Marriage-free is a new tendency in young generations. Most millennials and Generation Z test-drive their nuptials before deciding on what is supposed to be a lifetime commitment. According to Patton et al. (2016), marriage offers numerous unquestionable benefits but the current generation sees the opposite. Patton et al. (2016) postulate that “instead of having only a choice of marrying the same old way, or not marrying, people should consider marital options that will suit them, including a short-term union of trial for younger couples, a socially acceptable life other than arrangement, or a child-rearing marriage for people who would like to be not more than co-parents.” Moreover, Patton et al. (2016) illustrate that when millennials are compared to the silent generation, millennials are thrice as likely to never get married as the silent generation or their grandparents were. Statistics of the primary reasons why they fear getting married include 30% feeling that they are not yet financially stable or ready, 25% having not yet found someone with the desired or right qualities, and 27% feeling that they are still too young to settle down. These actions make them marry at a much older age (Patton et al., 2016).

According to the current generation, marriage comes with numerous responsibilities and they are trying to avoid them. Since the current generation is obsessed with technology, the internet, and luxurious life, they do not prioritize marriage because once they commit, their lifestyle must change. For instance, there will be no more nightlife, and a couple’s social life will always be lessened as they will always be concerned about setting relevant life priorities (Costello, 2015). Also, the family expenses and budget that must be met will increase in case they have children. Finances are also often a concern before getting married and couples or partners should consider if they can finance their marriage (Costello, 2015). Young adults fear spending their income on the wrong partners and would rather take vacations and treat themselves so as not to feel the pain of overspending or sharing finances with the wrong partner. Nonetheless, household responsibilities might be a concern as men and women will be expected to play different roles in house chores and financing the family needs (Costello, 2015). Even though there is always gender equality, some norms and traditions are still valued; men's and women's roles regarding marriage stand. The action makes the current generation fear commitment as they will always have an excuse of “not being ready.”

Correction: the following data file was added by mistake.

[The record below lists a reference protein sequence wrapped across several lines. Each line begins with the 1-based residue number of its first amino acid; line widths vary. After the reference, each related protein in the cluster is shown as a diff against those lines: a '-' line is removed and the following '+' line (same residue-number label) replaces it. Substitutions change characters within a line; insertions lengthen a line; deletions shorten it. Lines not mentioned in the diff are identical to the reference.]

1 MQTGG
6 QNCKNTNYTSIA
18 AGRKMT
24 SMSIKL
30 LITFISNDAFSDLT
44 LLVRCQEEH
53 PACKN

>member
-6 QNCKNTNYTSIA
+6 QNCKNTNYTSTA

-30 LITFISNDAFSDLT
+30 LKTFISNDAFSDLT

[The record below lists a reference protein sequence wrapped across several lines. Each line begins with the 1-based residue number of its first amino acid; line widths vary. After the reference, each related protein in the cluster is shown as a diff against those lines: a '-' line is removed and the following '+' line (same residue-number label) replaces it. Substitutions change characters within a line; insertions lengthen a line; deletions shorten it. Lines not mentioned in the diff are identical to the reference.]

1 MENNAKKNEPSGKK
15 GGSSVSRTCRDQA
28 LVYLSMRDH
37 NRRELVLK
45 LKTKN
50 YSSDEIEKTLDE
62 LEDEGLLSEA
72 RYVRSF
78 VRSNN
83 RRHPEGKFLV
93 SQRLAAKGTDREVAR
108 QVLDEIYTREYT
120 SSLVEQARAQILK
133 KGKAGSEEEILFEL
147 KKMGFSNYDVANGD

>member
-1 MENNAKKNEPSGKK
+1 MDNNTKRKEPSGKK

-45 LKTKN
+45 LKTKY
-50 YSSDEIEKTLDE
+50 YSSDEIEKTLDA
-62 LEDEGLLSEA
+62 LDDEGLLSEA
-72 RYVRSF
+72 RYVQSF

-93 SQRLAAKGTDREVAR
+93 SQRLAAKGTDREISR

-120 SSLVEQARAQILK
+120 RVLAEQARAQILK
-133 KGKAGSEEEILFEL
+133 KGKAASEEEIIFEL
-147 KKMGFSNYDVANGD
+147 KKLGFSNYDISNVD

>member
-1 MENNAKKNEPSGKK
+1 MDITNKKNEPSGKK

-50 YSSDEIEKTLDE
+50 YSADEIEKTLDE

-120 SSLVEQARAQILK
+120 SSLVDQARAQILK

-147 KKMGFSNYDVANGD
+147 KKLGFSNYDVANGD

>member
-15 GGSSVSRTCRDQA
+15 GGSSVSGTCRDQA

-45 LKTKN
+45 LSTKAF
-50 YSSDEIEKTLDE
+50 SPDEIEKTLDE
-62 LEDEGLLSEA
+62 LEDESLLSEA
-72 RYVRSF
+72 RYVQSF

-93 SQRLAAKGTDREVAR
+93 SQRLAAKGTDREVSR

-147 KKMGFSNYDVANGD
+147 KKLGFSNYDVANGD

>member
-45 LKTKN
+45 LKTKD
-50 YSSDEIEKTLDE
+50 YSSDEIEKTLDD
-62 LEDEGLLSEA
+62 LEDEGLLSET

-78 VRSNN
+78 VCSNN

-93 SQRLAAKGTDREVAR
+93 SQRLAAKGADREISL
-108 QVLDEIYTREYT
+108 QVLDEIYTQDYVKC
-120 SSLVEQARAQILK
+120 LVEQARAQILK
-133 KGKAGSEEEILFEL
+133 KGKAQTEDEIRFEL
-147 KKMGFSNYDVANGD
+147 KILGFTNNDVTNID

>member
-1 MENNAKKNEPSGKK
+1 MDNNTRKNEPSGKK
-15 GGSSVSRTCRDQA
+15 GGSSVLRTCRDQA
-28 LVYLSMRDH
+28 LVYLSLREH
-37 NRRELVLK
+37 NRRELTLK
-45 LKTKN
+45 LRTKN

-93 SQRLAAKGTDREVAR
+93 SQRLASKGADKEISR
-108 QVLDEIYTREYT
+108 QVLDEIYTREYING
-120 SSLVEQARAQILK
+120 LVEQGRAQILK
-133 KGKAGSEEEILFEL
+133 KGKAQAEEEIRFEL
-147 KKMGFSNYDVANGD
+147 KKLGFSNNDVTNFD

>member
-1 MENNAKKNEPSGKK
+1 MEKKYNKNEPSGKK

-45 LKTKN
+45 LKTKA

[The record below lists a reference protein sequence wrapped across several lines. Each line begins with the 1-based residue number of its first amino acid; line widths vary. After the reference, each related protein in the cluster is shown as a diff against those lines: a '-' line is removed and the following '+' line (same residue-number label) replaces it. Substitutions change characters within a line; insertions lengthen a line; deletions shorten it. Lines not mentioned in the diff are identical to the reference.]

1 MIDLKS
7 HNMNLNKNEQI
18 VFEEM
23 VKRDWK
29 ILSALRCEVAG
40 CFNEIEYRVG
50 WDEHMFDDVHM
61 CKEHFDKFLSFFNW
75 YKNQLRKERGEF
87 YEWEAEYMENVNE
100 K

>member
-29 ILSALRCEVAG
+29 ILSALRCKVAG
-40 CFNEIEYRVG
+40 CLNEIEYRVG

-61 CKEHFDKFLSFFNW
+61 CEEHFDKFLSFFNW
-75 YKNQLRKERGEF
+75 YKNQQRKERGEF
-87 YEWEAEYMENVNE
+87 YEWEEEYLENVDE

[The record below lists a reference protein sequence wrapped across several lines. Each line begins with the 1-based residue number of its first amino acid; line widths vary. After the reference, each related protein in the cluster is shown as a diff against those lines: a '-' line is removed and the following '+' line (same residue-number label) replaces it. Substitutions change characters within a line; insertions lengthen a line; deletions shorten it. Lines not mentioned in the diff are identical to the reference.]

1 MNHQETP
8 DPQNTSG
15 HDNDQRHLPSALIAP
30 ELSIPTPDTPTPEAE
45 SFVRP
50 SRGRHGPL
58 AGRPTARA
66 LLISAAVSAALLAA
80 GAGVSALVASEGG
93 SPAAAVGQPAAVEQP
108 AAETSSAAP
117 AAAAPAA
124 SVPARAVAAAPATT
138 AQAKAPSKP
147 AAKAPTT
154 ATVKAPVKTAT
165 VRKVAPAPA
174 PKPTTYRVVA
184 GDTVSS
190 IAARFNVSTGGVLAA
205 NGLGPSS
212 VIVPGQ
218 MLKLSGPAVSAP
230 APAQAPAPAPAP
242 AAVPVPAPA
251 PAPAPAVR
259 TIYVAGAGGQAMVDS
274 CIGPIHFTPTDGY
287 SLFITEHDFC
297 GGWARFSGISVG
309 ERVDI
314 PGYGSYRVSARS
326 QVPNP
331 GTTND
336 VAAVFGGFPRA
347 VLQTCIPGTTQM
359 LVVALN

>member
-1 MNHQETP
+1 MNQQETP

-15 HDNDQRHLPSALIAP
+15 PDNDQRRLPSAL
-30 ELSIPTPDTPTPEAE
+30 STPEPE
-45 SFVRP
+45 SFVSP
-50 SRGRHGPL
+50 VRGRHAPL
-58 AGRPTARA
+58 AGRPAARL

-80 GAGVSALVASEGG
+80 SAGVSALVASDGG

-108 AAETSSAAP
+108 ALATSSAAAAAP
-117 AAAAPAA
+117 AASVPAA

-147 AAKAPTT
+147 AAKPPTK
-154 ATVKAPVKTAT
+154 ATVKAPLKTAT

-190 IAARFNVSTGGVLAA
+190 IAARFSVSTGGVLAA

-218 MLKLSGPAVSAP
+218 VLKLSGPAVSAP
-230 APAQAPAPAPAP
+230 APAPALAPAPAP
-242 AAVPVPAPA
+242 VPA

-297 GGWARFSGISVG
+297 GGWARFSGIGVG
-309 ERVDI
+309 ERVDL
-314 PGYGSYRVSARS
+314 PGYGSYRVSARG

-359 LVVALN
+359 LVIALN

In conclusion, marriage is an apocalypse to the current generation as many do not prefer committing themselves. The same generation does not see marriage as necessary in the future, prefers a marriage-free tendency, and fears the responsibilities that are related to marriage and creating a family. Currently, people tend to be afraid of marriage even though they have not experienced it because they fear being heartbroken and wasting time, and resources with the wrong partner. The action makes them get married at a late age as opposed to the silent generation who valued marriage and would prefer to get married at an early age. Thus, one can depict that today’s marriage is fading and not valued as the current generation tends to be self-centered and prioritize their lives more.


Arnett, J. J. (2015). High hopes in a grim world: Emerging adults' views of their futures and “Generation X”. Youth & Society, 31(3), 267-286.

Barkho, G. (2016). Why are millennials putting off marriage? Let me count the ways. The Washington Post.

Costello, C., (2015). Ready for the Marriage Apocalypse? CNN Business.

Patton, G. C., Sawyer, S. M., Santelli, J. S., Ross, D. A., Afifi, R., Allen, N. B., ... & Kakuma, R. (2016). Our future: a Lancet commission on adolescent health and wellbeing. The Lancet, 387(10036), 2423-2478.